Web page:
I’m proud of our local animal advocacy industry and how it strives to be a “no kill” community. You can help just by putting out a bowl of water and cat food on a daily basis for those that show up in your neighborhood. After all, these felines are God’s creatures too.

So are horses. Seeing horses pull carriages full of tourists around downtown during the summer heat saddens me every time.

P. J. Genovese

Hopeman Lane

Mount Pleasant

In the name of good sportsmanship, I truly hope University of South Carolina fans were not to blame for the vandalism to Howard’s Rock.

Heaven forbid it would ever disappear completely, but if it did and they wanted something equally as hard to replace it, they could always rub Dabo Swinney’s head.

C.B. Jones Jr.

Highlander Lane


First, I’d like to commend the writer of a Wednesday 26 letter to the editor for digging up the history of the I-26 road design. Secondly, I’d like to remind the S.C. Department of Transportation of a scientific fact that I learned in elementary school:

Trees emit oxygen, which is an essential element of life for human beings. Proposals to cut down trees are often challenging to understand because no value is given to the trees for the ecosystem services they provide.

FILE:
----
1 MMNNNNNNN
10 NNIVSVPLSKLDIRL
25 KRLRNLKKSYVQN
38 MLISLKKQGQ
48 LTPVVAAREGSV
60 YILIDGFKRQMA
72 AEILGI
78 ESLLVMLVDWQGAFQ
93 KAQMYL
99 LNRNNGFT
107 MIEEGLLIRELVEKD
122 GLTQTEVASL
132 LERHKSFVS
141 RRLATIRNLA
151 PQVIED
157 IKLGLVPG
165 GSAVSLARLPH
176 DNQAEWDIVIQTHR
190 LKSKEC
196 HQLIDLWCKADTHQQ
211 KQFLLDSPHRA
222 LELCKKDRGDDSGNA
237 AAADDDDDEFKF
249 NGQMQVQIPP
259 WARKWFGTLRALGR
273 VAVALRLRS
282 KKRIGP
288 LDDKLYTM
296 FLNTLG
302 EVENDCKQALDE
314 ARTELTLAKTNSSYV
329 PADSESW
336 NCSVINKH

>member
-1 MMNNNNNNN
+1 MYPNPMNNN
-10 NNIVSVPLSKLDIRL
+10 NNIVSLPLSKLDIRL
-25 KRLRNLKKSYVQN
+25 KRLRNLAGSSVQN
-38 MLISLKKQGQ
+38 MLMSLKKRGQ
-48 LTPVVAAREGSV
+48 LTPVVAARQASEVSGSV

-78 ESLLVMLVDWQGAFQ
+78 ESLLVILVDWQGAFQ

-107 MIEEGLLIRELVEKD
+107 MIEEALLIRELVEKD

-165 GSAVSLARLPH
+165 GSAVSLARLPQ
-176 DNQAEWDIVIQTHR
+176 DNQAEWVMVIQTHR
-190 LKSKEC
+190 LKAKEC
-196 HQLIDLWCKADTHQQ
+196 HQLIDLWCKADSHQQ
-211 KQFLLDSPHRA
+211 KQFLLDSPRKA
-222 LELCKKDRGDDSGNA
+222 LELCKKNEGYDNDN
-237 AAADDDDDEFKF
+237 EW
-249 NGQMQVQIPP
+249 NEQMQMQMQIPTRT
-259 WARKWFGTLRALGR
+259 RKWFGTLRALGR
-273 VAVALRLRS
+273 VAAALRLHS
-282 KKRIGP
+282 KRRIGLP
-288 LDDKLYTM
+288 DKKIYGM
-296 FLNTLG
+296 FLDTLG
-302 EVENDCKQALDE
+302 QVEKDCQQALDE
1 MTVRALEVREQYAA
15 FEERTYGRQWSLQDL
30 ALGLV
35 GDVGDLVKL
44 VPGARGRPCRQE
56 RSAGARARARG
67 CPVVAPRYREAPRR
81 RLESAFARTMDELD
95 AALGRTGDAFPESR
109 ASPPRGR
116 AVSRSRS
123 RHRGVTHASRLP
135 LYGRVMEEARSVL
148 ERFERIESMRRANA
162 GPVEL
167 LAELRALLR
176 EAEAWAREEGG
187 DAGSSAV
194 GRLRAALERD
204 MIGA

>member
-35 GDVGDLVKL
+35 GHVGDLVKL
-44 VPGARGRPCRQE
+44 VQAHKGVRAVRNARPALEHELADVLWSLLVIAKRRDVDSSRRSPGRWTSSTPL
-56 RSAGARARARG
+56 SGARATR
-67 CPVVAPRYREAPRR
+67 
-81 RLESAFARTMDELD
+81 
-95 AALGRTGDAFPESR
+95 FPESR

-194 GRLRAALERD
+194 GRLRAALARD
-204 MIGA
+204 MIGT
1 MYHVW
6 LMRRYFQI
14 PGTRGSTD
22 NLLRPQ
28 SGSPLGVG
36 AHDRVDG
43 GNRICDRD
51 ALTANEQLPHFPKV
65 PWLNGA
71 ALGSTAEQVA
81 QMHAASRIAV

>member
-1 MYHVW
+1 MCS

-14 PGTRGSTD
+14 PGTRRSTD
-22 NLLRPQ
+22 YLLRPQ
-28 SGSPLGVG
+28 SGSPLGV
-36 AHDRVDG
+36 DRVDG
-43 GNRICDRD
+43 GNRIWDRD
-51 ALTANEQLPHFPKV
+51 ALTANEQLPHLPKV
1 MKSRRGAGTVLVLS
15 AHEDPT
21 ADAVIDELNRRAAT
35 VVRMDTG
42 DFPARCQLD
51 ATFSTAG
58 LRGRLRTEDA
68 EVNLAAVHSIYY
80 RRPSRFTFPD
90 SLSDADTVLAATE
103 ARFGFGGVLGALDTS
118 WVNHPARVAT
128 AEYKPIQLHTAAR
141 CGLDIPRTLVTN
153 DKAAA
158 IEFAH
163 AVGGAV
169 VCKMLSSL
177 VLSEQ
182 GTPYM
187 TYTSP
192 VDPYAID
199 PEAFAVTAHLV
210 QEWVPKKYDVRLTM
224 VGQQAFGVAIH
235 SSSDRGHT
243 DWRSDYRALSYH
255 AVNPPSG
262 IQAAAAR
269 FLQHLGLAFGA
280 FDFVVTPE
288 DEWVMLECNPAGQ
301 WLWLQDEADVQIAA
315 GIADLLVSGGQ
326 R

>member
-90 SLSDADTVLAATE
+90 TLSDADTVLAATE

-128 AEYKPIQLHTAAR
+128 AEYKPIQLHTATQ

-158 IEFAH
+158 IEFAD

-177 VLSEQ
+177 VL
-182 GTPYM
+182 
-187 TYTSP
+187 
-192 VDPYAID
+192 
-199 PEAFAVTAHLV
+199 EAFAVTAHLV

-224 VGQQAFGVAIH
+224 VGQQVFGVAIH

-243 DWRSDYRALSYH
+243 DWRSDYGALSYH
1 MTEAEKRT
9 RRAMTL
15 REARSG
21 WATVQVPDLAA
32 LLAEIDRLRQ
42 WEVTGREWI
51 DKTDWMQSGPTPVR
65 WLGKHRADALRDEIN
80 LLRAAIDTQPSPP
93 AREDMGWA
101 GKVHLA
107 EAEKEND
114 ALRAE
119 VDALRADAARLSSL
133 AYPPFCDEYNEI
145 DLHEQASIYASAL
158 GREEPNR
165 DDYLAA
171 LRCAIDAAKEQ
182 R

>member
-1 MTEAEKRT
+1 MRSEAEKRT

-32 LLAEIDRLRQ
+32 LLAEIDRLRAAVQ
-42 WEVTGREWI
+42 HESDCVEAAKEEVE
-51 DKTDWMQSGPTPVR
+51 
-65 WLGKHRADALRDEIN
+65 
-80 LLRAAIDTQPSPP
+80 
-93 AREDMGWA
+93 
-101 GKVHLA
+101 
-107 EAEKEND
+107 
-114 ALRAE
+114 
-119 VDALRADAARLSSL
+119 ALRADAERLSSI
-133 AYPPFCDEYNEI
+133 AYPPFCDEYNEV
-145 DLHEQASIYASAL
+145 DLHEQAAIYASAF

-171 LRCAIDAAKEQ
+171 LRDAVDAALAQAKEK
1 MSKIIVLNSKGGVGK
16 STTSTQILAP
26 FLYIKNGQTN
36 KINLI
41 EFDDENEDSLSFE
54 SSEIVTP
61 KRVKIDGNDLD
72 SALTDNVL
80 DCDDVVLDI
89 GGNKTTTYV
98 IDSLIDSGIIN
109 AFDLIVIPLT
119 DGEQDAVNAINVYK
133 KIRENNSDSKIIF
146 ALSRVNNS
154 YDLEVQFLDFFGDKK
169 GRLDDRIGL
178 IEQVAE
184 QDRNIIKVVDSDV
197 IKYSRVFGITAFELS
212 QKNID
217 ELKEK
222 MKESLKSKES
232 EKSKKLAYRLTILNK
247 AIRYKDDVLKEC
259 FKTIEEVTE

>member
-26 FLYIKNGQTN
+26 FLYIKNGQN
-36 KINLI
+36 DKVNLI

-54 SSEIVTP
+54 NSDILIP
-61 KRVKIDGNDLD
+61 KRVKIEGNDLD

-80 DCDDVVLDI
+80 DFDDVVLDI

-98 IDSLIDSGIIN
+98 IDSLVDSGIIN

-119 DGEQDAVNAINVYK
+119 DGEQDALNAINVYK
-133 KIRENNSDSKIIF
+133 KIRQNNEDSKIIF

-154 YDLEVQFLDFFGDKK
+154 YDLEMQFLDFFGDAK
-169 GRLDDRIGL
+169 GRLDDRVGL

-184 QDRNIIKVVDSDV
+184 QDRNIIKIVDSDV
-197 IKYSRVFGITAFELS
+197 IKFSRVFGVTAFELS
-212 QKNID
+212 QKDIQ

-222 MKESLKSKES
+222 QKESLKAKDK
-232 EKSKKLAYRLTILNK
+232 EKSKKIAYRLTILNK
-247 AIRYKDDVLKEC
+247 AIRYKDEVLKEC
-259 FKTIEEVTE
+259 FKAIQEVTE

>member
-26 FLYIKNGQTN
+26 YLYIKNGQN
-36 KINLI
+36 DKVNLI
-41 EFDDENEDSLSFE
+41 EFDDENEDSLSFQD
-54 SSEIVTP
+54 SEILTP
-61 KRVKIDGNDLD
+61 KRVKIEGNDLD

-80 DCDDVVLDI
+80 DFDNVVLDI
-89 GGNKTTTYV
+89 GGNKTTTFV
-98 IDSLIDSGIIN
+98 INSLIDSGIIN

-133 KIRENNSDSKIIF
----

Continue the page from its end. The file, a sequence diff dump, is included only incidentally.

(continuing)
Has the DOT weighed the environmental impact of tree removal to the atmosphere?

The Arbor Environmental Alliance (AEA) reports that “an acre of trees absorbs enough CO2 over one year to equal the amount produced by driving a car 26,000 miles.”

Removing these trees not only jeopardizes the air quality of a region, it also contributes to global warming — now recognized as a national priority by President Obama.

These trees are a valuable asset to South Carolina’s carbon management. The AEA also states that “the carbon footprints of 18 average Americans can be neutralized by one acre of hardwood trees.” Until we consider the true value of the trees, any proposals for removal should be tabled.

I urge the decision makers to consider alternative uses for millions of dollars. What about billboards reminding drivers the dangers of distracted driving?

I recently moved here from Atlanta where digital LCD displays above the highway report the number of road deaths on Georgia roads. As unpleasant as it is during a commute, nothing reminds me to obey traffic laws more than a daily reminder of increasing traffic deaths.

Another option is adding more law enforcement officials to ensure speed limits are respected. Just as we only have one life to live, we only have one planet, and all species should be given equal opportunity to thrive.

Alyson Laura

Bennington Drive